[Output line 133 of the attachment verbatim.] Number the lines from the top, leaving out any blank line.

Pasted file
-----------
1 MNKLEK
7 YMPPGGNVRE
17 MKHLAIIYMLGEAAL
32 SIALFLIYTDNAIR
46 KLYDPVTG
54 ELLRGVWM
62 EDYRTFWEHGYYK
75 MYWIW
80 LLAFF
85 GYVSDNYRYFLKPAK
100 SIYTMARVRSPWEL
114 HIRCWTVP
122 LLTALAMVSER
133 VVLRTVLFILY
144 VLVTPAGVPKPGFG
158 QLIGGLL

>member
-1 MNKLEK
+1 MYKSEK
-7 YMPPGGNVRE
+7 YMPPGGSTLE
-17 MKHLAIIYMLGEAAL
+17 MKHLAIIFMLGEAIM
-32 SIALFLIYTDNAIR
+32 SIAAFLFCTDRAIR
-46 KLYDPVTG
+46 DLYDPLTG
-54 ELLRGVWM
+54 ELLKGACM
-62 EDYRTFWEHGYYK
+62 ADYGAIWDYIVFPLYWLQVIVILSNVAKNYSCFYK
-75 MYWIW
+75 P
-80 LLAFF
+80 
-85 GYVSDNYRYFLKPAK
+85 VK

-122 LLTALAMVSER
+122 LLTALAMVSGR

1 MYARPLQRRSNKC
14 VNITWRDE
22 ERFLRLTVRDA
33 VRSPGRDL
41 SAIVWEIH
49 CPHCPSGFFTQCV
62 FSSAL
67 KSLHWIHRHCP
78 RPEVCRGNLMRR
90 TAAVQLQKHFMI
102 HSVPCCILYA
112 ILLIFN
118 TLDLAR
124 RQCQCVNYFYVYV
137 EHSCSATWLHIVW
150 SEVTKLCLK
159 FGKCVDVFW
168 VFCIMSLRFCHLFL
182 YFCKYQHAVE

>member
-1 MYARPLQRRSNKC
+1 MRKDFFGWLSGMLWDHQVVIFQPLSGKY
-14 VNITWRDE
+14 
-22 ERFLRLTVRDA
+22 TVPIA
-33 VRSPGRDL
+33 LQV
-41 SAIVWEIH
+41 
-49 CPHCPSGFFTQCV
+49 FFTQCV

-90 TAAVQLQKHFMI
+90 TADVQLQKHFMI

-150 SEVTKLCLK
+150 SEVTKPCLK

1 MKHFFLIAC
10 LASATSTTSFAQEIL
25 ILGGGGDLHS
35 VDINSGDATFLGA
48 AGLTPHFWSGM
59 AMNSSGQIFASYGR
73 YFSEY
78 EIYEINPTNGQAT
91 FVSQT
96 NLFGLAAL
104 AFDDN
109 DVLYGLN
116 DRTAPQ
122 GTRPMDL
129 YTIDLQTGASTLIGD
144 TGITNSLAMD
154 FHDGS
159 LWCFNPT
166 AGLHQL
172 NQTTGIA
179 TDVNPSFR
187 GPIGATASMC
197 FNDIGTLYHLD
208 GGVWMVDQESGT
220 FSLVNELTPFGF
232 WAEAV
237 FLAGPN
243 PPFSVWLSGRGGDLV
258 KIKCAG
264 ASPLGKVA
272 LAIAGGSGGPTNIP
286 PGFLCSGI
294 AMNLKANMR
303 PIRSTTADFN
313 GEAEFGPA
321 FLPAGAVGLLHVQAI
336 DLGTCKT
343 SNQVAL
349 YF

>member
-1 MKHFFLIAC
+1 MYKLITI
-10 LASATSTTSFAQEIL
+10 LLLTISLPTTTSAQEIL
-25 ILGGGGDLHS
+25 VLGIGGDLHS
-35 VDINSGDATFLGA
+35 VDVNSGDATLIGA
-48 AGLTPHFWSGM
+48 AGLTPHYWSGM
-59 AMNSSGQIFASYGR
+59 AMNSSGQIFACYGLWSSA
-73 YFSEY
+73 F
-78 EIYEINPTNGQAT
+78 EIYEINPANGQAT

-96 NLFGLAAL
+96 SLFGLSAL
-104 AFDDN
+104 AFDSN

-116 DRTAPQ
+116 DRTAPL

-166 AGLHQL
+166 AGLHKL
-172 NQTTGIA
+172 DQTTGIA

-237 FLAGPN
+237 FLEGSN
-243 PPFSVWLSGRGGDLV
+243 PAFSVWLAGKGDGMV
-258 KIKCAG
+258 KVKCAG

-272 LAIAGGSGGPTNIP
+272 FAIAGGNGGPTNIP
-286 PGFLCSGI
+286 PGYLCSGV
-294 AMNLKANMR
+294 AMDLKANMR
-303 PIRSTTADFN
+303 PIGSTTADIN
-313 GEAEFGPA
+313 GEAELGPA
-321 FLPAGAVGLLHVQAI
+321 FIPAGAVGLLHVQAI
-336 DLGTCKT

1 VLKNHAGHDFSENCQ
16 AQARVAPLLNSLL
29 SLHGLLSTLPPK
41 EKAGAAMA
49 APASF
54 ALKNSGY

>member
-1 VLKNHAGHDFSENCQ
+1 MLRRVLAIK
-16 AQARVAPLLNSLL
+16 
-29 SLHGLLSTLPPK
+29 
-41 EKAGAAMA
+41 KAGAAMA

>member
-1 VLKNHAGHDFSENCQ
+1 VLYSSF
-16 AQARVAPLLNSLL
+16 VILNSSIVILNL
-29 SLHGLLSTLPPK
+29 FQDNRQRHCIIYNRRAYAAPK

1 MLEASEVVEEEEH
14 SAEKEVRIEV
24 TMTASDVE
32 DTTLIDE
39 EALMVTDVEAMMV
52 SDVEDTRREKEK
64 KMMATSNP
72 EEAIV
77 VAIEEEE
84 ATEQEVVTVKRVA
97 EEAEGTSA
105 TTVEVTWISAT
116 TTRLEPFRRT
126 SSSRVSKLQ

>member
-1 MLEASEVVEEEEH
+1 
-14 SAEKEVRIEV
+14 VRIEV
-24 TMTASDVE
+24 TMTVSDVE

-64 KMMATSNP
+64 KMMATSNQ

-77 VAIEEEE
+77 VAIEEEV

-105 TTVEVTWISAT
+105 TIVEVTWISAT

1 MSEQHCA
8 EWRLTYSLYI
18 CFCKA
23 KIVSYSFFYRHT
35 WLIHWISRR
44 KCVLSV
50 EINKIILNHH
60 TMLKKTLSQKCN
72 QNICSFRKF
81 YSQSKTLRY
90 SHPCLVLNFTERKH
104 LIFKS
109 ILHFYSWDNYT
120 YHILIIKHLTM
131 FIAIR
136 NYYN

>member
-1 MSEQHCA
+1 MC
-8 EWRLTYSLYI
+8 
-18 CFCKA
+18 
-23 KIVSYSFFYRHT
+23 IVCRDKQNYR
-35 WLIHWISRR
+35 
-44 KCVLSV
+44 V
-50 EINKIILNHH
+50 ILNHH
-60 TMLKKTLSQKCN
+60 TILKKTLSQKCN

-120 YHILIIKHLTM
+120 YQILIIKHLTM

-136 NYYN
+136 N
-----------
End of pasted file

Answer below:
+96 SLFGLSAL